Double-digit growth will come – Okechukwu Enelamah
A key recruit to Nigeria’s economic reform team, Okechukwu Enelamah is a man of proverbs and patience. As befits a minister for trade and investment who took up his post in the worst recession for more than two decades, he is also a fully paid-up optimist.
One of his favourite proverbs states unarguably: “You can’t be taller than me and shorter than me at the same time.” This has a relevance for economic development as well, he explained to a packed conference of business students, meaning that “our perceived weaknesses may well provide the opportunity and motivation we need.”
A strategic sense, combined with new policies and systems, is helping to launch an industrial revolution in Nigeria, insists Enelamah. But forget headlines and spectacular announcements, he warns. New realities on the ground are more important: fast-rising local rice and wheat production and a new generation of petrochemical plants and oil refineries are changing the economic landscape.
Enelamah is close to vice-president Yemi Osinbajo. They are both technocrats who hail from Lagos, trying to get the worlds of business and government to work together. Enelamah started out as a medical student at the University of Nigeria, where he qualified with distinction. A decade later, a scholarship to Harvard Business School sent him into finance, first with Zephyr Management in South Africa during the Nelson Mandela years and then to establish his own private-equity firm, African Capital Alliance, in Nigeria. A decade later, it was the biggest in the country.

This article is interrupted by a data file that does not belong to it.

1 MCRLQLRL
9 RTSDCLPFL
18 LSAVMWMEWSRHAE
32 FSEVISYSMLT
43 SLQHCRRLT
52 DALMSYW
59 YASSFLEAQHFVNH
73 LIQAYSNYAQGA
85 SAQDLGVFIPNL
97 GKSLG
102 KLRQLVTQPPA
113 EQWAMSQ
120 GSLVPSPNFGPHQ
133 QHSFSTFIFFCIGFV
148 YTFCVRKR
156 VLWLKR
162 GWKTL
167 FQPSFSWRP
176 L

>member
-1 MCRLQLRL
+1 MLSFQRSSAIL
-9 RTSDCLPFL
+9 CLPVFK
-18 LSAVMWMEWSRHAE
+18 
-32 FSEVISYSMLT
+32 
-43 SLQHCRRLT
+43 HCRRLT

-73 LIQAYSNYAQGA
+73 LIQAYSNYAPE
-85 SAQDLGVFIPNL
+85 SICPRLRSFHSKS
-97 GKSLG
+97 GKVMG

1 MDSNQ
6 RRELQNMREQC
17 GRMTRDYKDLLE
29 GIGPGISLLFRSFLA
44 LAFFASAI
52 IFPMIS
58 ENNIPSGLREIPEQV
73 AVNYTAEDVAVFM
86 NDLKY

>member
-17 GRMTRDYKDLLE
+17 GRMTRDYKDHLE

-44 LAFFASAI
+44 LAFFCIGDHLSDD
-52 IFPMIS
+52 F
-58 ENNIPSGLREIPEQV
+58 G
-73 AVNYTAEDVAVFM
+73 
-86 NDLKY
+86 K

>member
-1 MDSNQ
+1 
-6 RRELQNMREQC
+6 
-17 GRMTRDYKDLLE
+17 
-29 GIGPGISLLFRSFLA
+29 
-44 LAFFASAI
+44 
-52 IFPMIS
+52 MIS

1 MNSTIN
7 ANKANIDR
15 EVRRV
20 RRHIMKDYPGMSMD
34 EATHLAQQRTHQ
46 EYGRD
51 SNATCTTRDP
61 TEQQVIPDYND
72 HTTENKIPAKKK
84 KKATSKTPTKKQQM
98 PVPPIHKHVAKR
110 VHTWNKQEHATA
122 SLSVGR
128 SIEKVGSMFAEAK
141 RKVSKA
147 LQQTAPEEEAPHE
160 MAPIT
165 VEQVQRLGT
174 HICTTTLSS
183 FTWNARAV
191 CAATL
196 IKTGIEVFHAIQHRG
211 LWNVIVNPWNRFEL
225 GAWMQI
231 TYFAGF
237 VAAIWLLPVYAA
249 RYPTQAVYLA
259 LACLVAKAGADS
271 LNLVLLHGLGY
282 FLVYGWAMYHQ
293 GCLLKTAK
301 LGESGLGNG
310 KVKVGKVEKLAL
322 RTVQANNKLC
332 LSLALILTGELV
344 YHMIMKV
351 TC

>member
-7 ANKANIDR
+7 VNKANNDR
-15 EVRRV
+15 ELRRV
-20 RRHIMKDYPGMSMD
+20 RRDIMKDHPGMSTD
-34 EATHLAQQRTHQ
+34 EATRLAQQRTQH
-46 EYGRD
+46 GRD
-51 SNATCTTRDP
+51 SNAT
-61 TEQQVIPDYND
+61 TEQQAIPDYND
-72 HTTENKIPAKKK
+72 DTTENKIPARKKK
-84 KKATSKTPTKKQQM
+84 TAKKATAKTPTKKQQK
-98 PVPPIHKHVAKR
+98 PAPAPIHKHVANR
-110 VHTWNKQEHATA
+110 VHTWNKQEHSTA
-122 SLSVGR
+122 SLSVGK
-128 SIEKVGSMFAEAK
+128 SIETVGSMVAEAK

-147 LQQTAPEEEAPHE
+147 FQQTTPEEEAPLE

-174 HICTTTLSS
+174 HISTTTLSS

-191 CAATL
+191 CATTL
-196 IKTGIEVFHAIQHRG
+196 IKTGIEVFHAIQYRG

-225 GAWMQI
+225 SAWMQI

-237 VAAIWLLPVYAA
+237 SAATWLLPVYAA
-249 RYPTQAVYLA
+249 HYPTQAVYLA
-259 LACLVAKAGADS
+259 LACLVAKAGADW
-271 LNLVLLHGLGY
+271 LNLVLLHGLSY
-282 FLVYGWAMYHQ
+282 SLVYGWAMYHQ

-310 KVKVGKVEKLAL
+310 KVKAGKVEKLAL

TAR: Your government is committed to industrialisation and cutting import dependency. How much progress are you making?
Okechukwu Enelamah: The ultimate objective is to create jobs, and to export and get foreign exchange. So there will be some things you need to import, like welding machinery and raw materials. One has to innovate and look for ways of producing more locally, because ultimately that creates jobs and adds value to the economy. But it can be dynamic, it can evolve over time.
For supporters of the ‘Washington consensus’, industrial policy is anathema, state intervention in the markets worse still. Where do you stand?
You need to give some credit to the World Bank. They work with governments. It is not necessarily intervention – we call it engagement – but it defines an important role for government. The type of industrial policy we embrace is saying that government has a responsibility to make choices on how you will support the private sector: policies that would support local manufacturing; monetary policy that would support things like foreign exchange; fiscal policies that would support green [projects].
Do you see dangers in some of the pro-market theology?
There was a concern that the World Bank, in supporting markets, did not care enough about the consequences in the short or even medium term. Because when products come flooding in and nobody is paying attention, a lot of imports are dumped. Every country has a responsibility to make sure it is not a victim of dumping, or of sub-standard goods or goods that can be manufactured locally.